Small Business Marketing Solution – Let Brand Guide Your Staff

Your employees should know your Brand–what you stand for. We’ve written on this before, but it is just a vital concept for small business success. As we discussed in an earlier article, following process and procedures is important, staff training is a must, but there comes a time when you must trust you employees “in the field” to do what is right and make a decision on their own that is in accord with what the company brand stands for.It’s at this critical point that their training in proper procedures is most helpful, but sometimes they are faced with questions outside of strict training or procedural guidelines. Here they need to make the right decision–for the customer and the company. It’s at these junctures that a solid working knowledge of what the company stands for can help them make the best choice.And understanding the company brand starts with your Achievers.Your junior staff will follow the example they see the Achievers set. The Achievers must intimately understand what your company’s Brand represents–they need to also recognize that this knowledge can help them make a decision.It sounds basic, but your customers’ impression of what your Brand is–what your company stands for–will be far more influenced by what your staff does during a tough situation than through all your advertising. This is especially true for a small business on a limited marketing budget.When customers and staff agree on what your Brand means, then you can trust that decisions your staff makes will truly be in the best interest of the company. Will those staff decisions be exactly what you would do? No, but they’ll be close enough.Occasionally they will even be better.Remember: Brand (who you are) + Package (your Face to the Customer) + People (customers and employees) = Marketing Success.© 2006 Marketing Hawks

Dysfunctional Environments: What Is A Dysfunctional Environment?

When it comes to describing a dysfunctional environment, it might help us to also look at what a functional environment might look like.Functional EnvironmentA functional environment then; would be an area that is conducive to growth. Somewhere that not only supports and encourages an individual to be themselves, but also allows them to.Here, one can express who they are and feel safe doing so. Positive feelings and thoughts are also more likely to occur in this environment.Dysfunctional EnvironmentThe dysfunctional environment on the other hand would be somewhere that doesn’t allow for the above to happen. Where the individual doesn’t feel supported or acknowledged in anyway, let alone in a way that honours who they are. This might be an environment that forces one to constantly compromise their values and themselves.The word door mat comes to mind here; with boundaries being nonexistent in this environment. Feeling and thinking negatively is also something that might seem to just happen; coming on like a parasite, without reason or warning. Despair is also another common consequence from being in this type of environment.Conscious And Unconscious EnvironmentsWith both of these examples we can see that one is an environment that could be classed as conscious and the other is an environment that is the complete opposite.By this I mean that the dysfunctional environment is an environment where behaviour and the effects of that behaviour go unnoticed. The people in the environment have little, to, no awareness of their actions or to the damage, which is being carried out physically, emotionally or mentally.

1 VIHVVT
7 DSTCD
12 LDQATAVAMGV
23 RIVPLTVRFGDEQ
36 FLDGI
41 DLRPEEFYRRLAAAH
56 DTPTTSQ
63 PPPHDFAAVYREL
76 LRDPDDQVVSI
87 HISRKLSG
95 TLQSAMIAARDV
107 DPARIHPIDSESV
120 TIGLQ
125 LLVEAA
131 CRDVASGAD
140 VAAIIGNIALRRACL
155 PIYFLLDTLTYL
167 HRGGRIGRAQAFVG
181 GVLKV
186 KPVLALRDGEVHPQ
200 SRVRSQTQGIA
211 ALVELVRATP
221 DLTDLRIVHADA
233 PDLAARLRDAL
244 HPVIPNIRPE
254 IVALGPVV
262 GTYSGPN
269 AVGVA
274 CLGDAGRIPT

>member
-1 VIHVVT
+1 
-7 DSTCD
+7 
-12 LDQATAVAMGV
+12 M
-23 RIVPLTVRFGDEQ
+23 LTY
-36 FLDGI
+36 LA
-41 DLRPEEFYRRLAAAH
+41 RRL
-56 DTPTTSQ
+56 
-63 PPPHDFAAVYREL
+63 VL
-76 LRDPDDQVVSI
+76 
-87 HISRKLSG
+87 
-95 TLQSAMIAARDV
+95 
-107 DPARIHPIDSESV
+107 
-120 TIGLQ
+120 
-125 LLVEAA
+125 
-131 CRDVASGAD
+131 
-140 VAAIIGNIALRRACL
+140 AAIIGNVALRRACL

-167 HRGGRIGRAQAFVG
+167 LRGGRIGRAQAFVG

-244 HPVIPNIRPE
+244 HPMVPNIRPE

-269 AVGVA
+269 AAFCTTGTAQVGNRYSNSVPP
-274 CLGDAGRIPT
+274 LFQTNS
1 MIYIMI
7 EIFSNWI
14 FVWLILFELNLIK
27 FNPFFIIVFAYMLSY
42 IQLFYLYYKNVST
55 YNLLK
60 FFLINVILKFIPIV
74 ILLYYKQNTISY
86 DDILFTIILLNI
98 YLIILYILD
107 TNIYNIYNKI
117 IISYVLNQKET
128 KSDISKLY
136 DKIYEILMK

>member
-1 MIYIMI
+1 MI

Standing UpPerhaps if one were to comment or mention how they felt to the person or persons in the environment, they might be dismissed or ignored. This of course all depends on how dysfunctional the environment is.The Frog MetaphorThis is a story that is helpful in explaining the insidious nature of the dysfunctional environment.It is about a frog that is put in a pan and is cooked so gradually that it doesn’t know or notice the difference in temperature. And after this slow rise, the frog dies. It was oblivious to what was happening and its imminent death. It became comfortable and numb to what it was experiencing.So How Does This Relate To Dysfunctional Environments?Within this environment one will notice at first that it is draining to them. However unless one takes the steps to break away or steps out of the environment so that it can be seen from another perspective, they might start to feel comfortable within this environment. With their original state of mind and aliveness; fast becoming a distant memory.Now this could be because of a gradual drip feed approach or the slow cooking approach mentioned above. It might also be because it is an environment that feels comfortable and safe to them; as absurd as this sounds. It is reminding them of their history and what hasn’t been looked at.Is This How It Is?One might have never been in a functional environment. This makes it difficult in seeing contrast and in being able to compare it to other environments in their life. One might believe that this is how life is and that there is no such thing as a ‘functional environment’ or that it’s not possible for them.HistoryWe all have our own history, some parts that are likely to bring us feelings of happiness and other parts that might cause feelings of anger or resentment. This is history that won’t just disappear; it has to be faced in some way. That could be by directly facing something or by the assistance of a therapist for example.Pulled To Our PastWe will naturally be drawn into environments that are mind unconsciously associates as being what is safe to us. These environments won’t always be places that empower or honour who we are. They will be environments that mirror the behaviours, feelings and thoughts of our childhood.AssociationsThis is because of the nature of the mind and how it gets attached and creates attachments. What was experienced as a child becomes what is familiar and safe to the ego mind; regardless of if it is functional or not. If these associations are functional and beneficial, then what will subsequently happen is one will usually end up in environments that are at least moderately healthy and functional.Unhealthy AssociationsHowever if these are associations that are not so healthy or functional; one is likely to find that they are ending up in the same environments. Environments that are disempowering and don’t reflect what they consciously want or what their heart calls for. Where their energy is being taken and no energy is being returned.The Childhood EnvironmentAbove I have mentioned about our later environments mirroring the behaviours feelings and thoughts of our childhood environment if they have not been processed.